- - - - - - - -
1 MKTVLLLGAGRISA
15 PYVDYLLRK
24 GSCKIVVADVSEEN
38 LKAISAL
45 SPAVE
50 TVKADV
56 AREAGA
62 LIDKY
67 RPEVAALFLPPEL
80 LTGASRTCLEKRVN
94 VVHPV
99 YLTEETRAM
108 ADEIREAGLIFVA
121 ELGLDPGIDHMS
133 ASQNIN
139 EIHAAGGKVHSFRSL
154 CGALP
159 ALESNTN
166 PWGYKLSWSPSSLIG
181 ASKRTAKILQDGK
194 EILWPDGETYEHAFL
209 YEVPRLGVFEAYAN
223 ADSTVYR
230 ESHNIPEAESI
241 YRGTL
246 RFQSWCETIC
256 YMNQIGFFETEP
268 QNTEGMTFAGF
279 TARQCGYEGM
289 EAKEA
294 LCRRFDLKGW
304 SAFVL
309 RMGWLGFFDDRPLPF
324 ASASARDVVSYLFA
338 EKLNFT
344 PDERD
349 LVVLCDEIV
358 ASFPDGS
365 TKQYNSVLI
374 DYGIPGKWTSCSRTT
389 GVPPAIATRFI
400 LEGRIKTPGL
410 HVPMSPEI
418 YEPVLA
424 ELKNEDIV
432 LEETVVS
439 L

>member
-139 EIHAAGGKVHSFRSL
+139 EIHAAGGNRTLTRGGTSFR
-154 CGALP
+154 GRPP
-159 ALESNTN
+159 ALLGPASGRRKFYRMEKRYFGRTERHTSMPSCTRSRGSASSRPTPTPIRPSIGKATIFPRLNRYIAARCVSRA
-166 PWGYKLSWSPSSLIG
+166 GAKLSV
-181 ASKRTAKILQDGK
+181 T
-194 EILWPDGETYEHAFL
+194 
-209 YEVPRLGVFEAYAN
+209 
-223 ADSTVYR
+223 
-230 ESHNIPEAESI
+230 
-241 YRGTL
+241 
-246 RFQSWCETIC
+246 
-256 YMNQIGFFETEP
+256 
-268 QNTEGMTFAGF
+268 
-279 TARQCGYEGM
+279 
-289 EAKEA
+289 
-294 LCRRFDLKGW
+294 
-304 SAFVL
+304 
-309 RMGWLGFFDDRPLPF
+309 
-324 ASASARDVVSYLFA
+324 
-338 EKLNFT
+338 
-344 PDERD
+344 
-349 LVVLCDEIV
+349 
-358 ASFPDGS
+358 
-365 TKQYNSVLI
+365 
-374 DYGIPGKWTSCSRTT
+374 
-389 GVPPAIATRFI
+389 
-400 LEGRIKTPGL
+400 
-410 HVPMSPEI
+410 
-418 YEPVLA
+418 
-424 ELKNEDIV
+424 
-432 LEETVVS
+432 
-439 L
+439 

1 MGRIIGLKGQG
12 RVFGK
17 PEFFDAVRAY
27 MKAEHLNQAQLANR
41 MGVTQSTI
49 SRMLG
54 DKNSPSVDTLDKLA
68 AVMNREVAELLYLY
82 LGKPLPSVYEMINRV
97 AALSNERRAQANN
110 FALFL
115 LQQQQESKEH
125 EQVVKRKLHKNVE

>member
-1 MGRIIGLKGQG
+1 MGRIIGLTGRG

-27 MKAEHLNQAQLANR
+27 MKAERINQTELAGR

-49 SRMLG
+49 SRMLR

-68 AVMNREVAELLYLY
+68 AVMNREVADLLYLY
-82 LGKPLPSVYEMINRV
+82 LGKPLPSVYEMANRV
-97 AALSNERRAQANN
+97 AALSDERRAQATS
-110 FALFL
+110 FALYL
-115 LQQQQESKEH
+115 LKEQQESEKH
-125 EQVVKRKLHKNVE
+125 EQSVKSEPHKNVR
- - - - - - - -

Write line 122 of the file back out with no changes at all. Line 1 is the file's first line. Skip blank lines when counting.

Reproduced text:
97 AALSNERRAQANN